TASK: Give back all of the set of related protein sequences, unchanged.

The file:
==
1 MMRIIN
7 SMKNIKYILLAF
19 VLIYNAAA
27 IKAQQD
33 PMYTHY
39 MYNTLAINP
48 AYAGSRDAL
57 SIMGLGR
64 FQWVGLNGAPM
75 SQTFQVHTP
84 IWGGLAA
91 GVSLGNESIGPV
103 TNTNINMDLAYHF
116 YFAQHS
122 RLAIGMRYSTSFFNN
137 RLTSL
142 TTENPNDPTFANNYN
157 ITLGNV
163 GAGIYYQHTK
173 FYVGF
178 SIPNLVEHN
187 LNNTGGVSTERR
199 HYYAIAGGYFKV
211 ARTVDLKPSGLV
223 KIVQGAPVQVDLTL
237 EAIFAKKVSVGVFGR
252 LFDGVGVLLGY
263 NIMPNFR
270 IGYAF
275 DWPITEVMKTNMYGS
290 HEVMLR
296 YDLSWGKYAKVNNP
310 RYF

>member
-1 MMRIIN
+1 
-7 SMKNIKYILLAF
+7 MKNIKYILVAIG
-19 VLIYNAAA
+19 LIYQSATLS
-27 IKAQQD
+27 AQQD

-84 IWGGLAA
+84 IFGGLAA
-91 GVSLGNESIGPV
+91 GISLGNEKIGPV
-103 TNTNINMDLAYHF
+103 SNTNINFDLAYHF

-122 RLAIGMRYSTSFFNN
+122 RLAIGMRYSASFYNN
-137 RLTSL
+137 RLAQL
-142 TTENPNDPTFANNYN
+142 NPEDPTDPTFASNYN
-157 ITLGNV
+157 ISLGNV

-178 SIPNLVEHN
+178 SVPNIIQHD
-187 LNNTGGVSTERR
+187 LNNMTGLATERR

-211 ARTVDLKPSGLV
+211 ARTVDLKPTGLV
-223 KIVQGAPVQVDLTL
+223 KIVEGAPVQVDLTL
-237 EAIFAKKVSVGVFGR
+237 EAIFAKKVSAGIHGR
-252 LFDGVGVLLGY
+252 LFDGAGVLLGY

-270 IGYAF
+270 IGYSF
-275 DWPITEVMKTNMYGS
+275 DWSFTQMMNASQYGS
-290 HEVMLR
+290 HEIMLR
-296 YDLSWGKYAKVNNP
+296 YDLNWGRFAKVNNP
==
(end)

1 MMRIIN
7 SMKNIKYILLAF
19 VLIYNAAA
27 IKAQQD
33 PMYTHY
39 MYNTLAINP
48 AYAGSRDAL
57 SIMGLGR
64 FQWVGLNGAPM
75 SQTFQVHTP
84 IWGGLAA
91 GVSLGNESIGPV
103 TNTNINMDLAYHF
116 YFAQHS
122 RLAIGMRYSTSFFNN
137 RLTSL
142 TTENPNDPTFANNYN
157 ITLGNV
163 GAGIYYQHTK
173 FYVGF
178 SIPNLVEHN
187 LNNTGGVSTERR
199 HYYAIAGGYFKV
211 ARTVDLKPSGLV
223 KIVQGAPVQVDLTL
237 EAIFAKKVSVGVFGR
252 LFDGVGVLLGY
263 NIMPNFR
270 IGYAF
275 DWPITEVMKTNMYGS
290 HEVMLR
296 YDLSWGKYAKVNNP
310 RYF

>member
-1 MMRIIN
+1 
-7 SMKNIKYILLAF
+7 MKNIKYILVAIG
-19 VLIYNAAA
+19 LIYQSATLS
-27 IKAQQD
+27 AQQD

-84 IWGGLAA
+84 IFGGLAA
-91 GVSLGNESIGPV
+91 GISLGNEKIGPV
-103 TNTNINMDLAYHF
+103 SNTNINFDLAYHF

-122 RLAIGMRYSTSFFNN
+122 RLAIGMRYSASFYNN
-137 RLTSL
+137 RLAQL
-142 TTENPNDPTFANNYN
+142 NPEDPTDPTFASNYN
-157 ITLGNV
+157 ISLGNV

-178 SIPNLVEHN
+178 SVPNIIQHD
-187 LNNTGGVSTERR
+187 LNNMTGLATERR

-211 ARTVDLKPSGLV
+211 ARTVDLKPTGLV
-223 KIVQGAPVQVDLTL
+223 KIVEGAPVQVDLTL
-237 EAIFAKKVSVGVFGR
+237 EAIFAKKVSAGIHGR
-252 LFDGVGVLLGY
+252 LFDGAGVLLGY

-270 IGYAF
+270 IGYSF
-275 DWPITEVMKTNMYGS
+275 DWSFTQMMNASQYGS
-290 HEVMLR
+290 HEIMLR
-296 YDLSWGKYAKVNNP
+296 YDLNWGRFAKVNNP